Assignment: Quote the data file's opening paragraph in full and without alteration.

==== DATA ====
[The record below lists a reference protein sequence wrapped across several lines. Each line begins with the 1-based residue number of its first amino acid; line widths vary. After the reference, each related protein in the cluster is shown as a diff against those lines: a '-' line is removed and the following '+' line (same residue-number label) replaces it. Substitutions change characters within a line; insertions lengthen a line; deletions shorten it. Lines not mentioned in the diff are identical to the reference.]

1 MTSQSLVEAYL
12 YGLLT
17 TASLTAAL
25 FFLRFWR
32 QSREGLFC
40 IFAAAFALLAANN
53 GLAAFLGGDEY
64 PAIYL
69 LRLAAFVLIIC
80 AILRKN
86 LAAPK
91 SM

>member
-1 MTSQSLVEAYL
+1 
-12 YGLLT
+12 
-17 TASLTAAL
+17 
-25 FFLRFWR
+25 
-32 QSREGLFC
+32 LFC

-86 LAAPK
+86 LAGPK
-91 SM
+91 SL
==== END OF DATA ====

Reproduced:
[The record below lists a reference protein sequence wrapped across several lines. Each line begins with the 1-based residue number of its first amino acid; line widths vary. After the reference, each related protein in the cluster is shown as a diff against those lines: a '-' line is removed and the following '+' line (same residue-number label) replaces it. Substitutions change characters within a line; insertions lengthen a line; deletions shorten it. Lines not mentioned in the diff are identical to the reference.]